At the time he had been sweet on Jenny Price who had been at the party although nobody was aware of that situation. Nothing ever came of that desire and so he had spent some time living down the “fag” tag until he found Sandy Lee in junior year and she took him out of that status since she was something of a fox herself. Although nobody thought anything of calling another guy a “fag” as masculine craziness about sex and sexual identity erupted nobody seriously thought that the guys were gay or anything like that it was just a separation expression. Who knows who at the time really wasn’t interested in girls, wasn’t into “getting in their pants” although Seth speculated that some guys around the block must have since not a few guys lived at home with their mothers and were not seen with woman companions. Nowadays nobody would think twice about it although the usual baiting in school and among the jocks would still go on given the unchanged nature of certain heterosexual young males. Seth mentioned that he could not believe the pressure to “lose your virginity” that all the guys suffered through, although he admitted that it also took him a long time, long after the Christopher Street riots in the Village that began the serious modern gay rights movement to stop his calling gays “fags.” Not until his eyes were opened up when gay musicians and actors whom he interviewed and assumed were straight came out of the “closet.”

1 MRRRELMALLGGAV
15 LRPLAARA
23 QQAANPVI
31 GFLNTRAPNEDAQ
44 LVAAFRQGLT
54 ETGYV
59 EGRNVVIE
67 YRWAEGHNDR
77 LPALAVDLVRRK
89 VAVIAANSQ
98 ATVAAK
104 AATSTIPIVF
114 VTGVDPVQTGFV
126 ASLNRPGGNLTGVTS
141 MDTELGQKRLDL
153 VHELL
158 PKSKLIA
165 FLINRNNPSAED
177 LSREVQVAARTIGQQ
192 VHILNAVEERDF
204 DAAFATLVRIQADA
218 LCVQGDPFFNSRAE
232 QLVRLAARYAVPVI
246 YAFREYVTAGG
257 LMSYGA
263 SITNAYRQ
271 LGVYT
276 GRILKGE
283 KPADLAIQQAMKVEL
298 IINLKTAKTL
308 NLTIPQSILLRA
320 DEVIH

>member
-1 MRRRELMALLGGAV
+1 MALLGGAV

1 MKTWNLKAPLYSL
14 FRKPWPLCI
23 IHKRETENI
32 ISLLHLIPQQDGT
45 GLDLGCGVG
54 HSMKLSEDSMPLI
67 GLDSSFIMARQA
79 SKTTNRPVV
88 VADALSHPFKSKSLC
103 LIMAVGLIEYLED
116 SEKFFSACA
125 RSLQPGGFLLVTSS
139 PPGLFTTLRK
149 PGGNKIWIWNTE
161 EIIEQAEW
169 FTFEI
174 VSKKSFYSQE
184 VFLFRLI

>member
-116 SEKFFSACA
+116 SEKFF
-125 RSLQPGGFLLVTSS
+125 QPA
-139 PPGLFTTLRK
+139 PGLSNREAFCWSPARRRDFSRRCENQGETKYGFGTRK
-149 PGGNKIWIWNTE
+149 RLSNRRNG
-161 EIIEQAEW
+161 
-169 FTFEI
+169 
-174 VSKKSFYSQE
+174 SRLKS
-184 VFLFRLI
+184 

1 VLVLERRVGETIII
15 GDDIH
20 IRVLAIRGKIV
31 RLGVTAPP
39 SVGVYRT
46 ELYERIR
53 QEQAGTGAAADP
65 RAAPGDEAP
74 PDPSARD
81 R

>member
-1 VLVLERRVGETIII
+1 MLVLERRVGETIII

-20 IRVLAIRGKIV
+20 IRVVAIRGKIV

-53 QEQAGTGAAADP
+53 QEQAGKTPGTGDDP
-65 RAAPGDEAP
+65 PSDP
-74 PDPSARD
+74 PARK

Seth had laughed at the very realistic scenes when Hermie and Oscy picked up a couple of girls at the movie theater (playing Bette Davis and Paul Henried in Dark Voyage, a film that he actually had reviewed when it came out in a film retrospective at the Brattle Theater in Harvard Square for the old Avatar alternative newspaper). The scene which showed the guys “feeling up,” or trying to, had been amazing with Oscy grabbing his just met girl almost from minute one and Hermie, missing the mark thinking his girl’s shoulder was her breast. Jesus. Brad laughed but reminded Seth that no way would that kind of thing have happened in their days since everybody, or almost everybody knew the drill at the Strand Theater Saturday matinee double-header or Saturday night date it did not matter. Some ancient tradition, hell, maybe going back to 1942 for all anybody knew about the original of the practice made it clear that those who sat in the orchestra were not going to “make out.” If they were in the balcony then whatever went on, went on from “feeling up” to blow jobs went on. It was solely a question of asking your date where she wanted to sit. That sealed the deal, and in many cases, too many, meant a last date.